From Freiburg, Germany
Based in Düsseldorf, Leipzig (Germany) and Amsterdam (Netherlands)
We talked with wondrous Jochen Mühlenbrink about his art journey, ways to experience it, nature of the inspiration, some tips for young artists, and many more
Jochen Mühlenbrink, WP, 2021, oil on canvas, 100 x 80 cm
A: Please, tell us a bit more about yourself. What brought you into art?
J: I have always drawn and painted. Paintings, sculptures, and books filled my grandparents' house to the ceiling. That enchanted me as a child. My grandfather was a great friend of many artists. His admiration for artists certainly rubbed off on me. At least much more strongly than his well-meaning but vehement warning against an unsecured existence as a freelance artist.
A: What inspires you the most?
J: I don’t look for inspiration, the attraction and fascination for a subject happen more at the sidelines of life, in the periphery of my field of vision. Inspiration can show itself in everything and at the same time not be so important. I am intrigued by the ambiguity of reality, by the tension between perception and expectation, and vice versa. In fact, I want to show the unlimited possibilities of painting, but also the limits of our seeing.
A: Do you have any specific rituals while working (creating)?
J: My rhythm is that I don't have a fixed one. Sometimes I start with the sunrise, the other time I have the best flow at night, sometimes I work secluded in the studio and then again while being on the road. In the painting techniques, I mix between synthetic or organic materials. My idea moves constantly from painting to painting within a working group. In the end, I like to combine and connect my various series to the past and following. I always look back, to see the future.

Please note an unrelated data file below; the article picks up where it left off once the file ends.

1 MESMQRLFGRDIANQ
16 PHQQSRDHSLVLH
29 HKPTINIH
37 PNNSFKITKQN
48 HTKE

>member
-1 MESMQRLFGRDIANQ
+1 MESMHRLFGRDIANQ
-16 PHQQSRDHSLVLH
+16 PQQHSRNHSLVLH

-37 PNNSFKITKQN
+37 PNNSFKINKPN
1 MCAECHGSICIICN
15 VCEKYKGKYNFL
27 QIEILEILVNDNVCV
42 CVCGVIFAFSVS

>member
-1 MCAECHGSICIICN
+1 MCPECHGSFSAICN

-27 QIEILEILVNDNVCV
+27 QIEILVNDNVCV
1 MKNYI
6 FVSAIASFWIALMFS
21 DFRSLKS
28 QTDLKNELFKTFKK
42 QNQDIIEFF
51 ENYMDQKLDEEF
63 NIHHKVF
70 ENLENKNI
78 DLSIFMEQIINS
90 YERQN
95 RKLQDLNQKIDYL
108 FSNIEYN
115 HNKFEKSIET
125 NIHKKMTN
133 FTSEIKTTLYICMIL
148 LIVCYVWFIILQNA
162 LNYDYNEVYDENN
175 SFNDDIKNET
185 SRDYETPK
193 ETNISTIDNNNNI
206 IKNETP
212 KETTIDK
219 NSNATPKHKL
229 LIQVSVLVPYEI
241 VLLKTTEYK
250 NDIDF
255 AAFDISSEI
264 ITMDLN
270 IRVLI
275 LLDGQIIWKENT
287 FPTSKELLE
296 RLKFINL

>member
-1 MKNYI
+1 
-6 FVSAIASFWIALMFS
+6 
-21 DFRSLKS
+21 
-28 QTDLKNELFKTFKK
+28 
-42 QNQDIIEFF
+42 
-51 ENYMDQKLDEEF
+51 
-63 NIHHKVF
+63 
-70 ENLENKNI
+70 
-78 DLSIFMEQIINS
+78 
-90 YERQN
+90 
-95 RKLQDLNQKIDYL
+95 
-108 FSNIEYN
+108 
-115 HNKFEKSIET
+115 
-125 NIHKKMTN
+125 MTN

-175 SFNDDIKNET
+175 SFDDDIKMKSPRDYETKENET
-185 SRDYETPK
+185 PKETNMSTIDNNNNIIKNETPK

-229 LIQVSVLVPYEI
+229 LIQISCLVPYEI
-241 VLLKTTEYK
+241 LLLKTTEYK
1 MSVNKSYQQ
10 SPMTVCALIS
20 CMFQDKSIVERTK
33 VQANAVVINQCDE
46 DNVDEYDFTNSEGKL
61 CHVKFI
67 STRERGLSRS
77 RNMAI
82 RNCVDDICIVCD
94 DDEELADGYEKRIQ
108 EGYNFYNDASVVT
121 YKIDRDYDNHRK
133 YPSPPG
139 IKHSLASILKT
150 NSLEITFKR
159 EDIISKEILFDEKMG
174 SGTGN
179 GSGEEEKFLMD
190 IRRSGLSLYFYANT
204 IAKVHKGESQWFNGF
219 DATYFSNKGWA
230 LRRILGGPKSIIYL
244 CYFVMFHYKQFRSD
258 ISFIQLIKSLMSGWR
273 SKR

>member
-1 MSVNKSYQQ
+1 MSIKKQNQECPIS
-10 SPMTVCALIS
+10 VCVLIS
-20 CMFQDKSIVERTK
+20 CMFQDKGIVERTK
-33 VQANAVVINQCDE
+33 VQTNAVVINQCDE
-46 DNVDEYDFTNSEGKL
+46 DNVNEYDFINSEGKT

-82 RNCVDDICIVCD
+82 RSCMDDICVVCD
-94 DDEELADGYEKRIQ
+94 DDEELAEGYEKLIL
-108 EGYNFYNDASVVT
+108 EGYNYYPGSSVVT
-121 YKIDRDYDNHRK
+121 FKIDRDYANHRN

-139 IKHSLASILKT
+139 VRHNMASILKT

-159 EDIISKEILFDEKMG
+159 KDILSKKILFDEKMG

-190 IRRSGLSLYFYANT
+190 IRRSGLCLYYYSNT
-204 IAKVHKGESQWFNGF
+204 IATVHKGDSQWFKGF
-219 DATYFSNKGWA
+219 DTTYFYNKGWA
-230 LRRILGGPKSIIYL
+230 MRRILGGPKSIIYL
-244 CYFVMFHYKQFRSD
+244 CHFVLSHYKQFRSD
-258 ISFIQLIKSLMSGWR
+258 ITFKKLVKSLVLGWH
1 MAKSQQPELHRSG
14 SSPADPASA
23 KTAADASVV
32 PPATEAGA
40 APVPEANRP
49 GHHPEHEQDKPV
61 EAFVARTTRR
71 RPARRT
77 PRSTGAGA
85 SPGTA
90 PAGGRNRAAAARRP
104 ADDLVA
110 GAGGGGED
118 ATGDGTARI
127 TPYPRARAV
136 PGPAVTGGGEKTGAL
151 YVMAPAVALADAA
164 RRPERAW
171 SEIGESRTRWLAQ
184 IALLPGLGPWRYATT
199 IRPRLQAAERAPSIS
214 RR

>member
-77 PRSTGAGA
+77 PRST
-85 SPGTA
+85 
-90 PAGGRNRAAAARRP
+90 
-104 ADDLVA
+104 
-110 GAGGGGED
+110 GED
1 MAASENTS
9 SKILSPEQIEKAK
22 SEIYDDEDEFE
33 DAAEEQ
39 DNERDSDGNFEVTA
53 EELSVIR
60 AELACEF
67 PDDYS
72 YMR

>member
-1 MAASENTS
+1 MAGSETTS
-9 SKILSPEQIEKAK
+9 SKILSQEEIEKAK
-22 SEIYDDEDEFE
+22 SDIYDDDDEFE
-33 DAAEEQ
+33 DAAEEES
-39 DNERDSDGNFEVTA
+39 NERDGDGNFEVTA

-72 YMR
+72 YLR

A: What would you recommend to someone new to art (an artist or just an admirer), what to begin with?
J: I would like to encourage young artists not to be afraid to try themselves out and not to pay so much attention to the rushing and hectic art world, but to find their own speed, rely on their instincts, and trust in their own decisions. For art lovers, it doesn't need necessarily this one special moment, artwork, or artsy event, just an inner yes, to begin with.
Jochen Mühlenbrink. Photo credit: J.R.
A: Your top 3 adjectives related to art?
J: Fragile, strong, unruly.
A: The best angle to look at art is from ..?
J: Upside down. From an adequate distance and as close as possible.
A: The perfect phrase to start any conversation about art is:..?
J: Make a compliment.
A: Please, share your favorite quote (not necessarily related to art).
J: “Reality is not a privileged phenomenon that would underlie all others; it is the scaffolding of the relationships to which every phenomenon conforms.“
Maurice Merleau-Ponty, Phenomenology of Perception.